The Survival Kit
By Donna Freitas
Publish date: Oct. 11, 2011
Farrar, Straus and Giroux (BYR), 368 pages
When Rose’s mom dies, she leaves behind a brown paper bag labeled Rose’s Survival Kit. Inside the bag, Rose finds an iPod, with a to-be-determined playlist; a picture of peonies, for growing; a crystal heart, for loving; a paper star, for making a wish; and a paper kite, for letting go.
As Rose ponders the meaning of each item, she finds herself returning again and again to an unexpected source of comfort. Will is her family’s gardener, the school hockey star, and the only person who really understands what she’s going through. Can loss lead to love?
— Amazon.com description
I started to write a list being all like, “This book is great for fans of XYZ…” but then the list was huge. So, let’s cut through the comparisons and just get to the point because this book stands on its own.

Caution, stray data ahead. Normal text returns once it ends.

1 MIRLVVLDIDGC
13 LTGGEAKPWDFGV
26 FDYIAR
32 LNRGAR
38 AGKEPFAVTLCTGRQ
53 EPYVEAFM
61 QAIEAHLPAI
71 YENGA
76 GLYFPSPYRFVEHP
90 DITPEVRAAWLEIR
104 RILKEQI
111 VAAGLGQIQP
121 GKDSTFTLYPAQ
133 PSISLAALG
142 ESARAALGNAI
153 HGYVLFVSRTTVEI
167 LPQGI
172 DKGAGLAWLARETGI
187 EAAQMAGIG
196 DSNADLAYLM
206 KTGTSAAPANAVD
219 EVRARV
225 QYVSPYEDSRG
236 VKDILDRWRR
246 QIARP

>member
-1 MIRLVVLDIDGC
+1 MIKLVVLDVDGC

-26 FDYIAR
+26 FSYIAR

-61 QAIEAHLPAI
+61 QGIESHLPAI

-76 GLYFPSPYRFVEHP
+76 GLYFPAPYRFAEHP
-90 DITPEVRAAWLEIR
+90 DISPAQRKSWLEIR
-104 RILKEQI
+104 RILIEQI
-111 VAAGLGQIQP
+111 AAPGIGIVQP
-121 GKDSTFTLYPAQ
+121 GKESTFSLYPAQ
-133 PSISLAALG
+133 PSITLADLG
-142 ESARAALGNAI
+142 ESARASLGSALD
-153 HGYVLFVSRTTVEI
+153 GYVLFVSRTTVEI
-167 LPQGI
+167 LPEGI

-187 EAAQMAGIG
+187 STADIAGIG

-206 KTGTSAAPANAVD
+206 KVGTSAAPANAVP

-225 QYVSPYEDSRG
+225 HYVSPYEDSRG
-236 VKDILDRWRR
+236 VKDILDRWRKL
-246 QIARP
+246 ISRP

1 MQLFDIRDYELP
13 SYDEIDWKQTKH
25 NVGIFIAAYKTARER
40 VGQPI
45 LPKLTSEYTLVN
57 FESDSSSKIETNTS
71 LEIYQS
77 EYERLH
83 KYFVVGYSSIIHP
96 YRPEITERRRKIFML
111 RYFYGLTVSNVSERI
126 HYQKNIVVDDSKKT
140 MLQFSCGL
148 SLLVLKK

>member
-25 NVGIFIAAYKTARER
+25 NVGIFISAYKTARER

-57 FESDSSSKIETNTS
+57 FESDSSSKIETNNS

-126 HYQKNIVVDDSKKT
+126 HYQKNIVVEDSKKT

The Survival Kit is a beautiful, sad and moving novel that had me alternatively sobbing like a baby* and swooning like a, well, teenager.
This is a story about grief and what it takes to pick yourself up from a devastating loss. Rose uncovers a survival kit her mom made her and, piece by piece, begins to put herself back together again.
Of course, part of that involves romance, thus the swoon part above. Will is a hockey player/shy boy/gardener who knows a thing or two about loss himself. You’ll love him.
As for the sobbing: It’s a very personal experience to read this book, and I assume every reader will react differently, depending on their own experiences.
However you react, I have a feeling most of you will find yourself emotionally moved somehow by this touching story about healing and strength and love.
*Sobfest 2012 continues, y’all!